It has been reported that many businesses across the United Kingdom are struggling to recruit the staff they need. At the same time older workers and those workers with disabilities or long-term conditions are underrepresented in the work force. By way of example, the employment rate for disabled people in the UK is 28% lower than for non-disabled people.
The recruitment and retention of employees involves many stages where a range of unconscious/implicit biases can enter decision making processes. There are many key decision points in the process that involve choosing among potential candidates, such as choosing who to interview, who to hire, who to promote, and, on occasion, who to fire. This is especially likely to be the case in small- to medium-sized enterprises (SMEs) who don’t have dedicated Human Resource departments or budgets for engaging in equality, diversity and inclusion (EDI) activities. Unconscious bias can even be present in job descriptions and roles, influencing who applies in the first place.
While attitudes towards race and gender have both been studied in workplace and employment settings, the disability IAT (implicit association test) has not yet been examined specifically with a cohort from the business community. We also collected responses to an age IAT from the same community to explore the attitude towards recruitment of older people within SMEs; the first to look at a potential effect of firm size on implicit bias.
The purpose of our research has been to generate a better understanding of some of the challenges and opportunities facing employers in creating inclusive places to work, particularly for people who are over 50, disabled, or have a long-term health condition.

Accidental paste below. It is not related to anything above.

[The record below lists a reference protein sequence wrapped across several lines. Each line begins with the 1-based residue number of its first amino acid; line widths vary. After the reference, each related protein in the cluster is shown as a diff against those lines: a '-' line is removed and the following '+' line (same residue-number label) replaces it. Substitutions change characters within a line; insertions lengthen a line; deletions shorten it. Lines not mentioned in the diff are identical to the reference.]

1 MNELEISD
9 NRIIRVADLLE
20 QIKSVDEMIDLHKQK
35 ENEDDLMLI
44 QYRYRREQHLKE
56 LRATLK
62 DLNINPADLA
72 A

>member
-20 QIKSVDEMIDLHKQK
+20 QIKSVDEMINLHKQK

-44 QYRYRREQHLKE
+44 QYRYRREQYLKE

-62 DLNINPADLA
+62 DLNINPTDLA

Background to our research
Our research was carried out in Cornwall, selected because it is similar to the national average and has a population shift that will be emulated across Britain’s cities in the next decade.
Cornwall’s levels of bias are consistent with elsewhere in the UK. Our work brought together research from the European Centre of Environment and Human Health at the University of Exeter in collaboration with partners disAbility Cornwall and Age UK Cornwall and Isles of Scilly.
In addition to surveying more than 100 businesses, we used the Implicit Association Test (IAT), a tool established in 1998 at Harvard University for measuring implicit attitudes and beliefs to reveal an individual’s hidden or subconscious biases. The UK Equality and Human Rights Commission says the test is “effective at raising awareness of unconscious bias”.
The IAT is the most popular method for measuring implicit attitudes, and gives a measure of (positive or negative) implicit associations towards a particular group of people based on reaction times in assigning various stimuli (e.g. pictures of disabled and non-disabled people) together with positive or negative stimuli (i.e. good and bad words).
Our research found substantial levels of implicit bias against both disabled people and older people